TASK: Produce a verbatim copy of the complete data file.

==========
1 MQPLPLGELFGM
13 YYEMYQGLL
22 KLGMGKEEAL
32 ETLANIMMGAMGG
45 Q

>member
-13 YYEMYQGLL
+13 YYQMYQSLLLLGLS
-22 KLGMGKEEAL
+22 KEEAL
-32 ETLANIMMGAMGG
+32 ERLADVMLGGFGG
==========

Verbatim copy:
1 MQPLPLGELFGM
13 YYEMYQGLL
22 KLGMGKEEAL
32 ETLANIMMGAMGG
45 Q

>member
-13 YYEMYQGLL
+13 YYQMYQSLLLLGLS
-22 KLGMGKEEAL
+22 KEEAL
-32 ETLANIMMGAMGG
+32 ERLADVMLGGFGG